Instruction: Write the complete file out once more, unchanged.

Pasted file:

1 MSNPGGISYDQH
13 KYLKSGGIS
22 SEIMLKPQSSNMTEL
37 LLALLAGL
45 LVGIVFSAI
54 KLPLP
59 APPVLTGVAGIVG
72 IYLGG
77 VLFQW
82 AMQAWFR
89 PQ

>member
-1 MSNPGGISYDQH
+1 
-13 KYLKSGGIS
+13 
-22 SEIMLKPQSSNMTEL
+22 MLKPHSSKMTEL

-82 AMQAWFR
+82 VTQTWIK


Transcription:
1 MSNPGGISYDQH
13 KYLKSGGIS
22 SEIMLKPQSSNMTEL
37 LLALLAGL
45 LVGIVFSAI
54 KLPLP
59 APPVLTGVAGIVG
72 IYLGG
77 VLFQW
82 AMQAWFR
89 PQ

>member
-1 MSNPGGISYDQH
+1 
-13 KYLKSGGIS
+13 
-22 SEIMLKPQSSNMTEL
+22 MLKPHSSKMTEL

-82 AMQAWFR
+82 VTQTWIK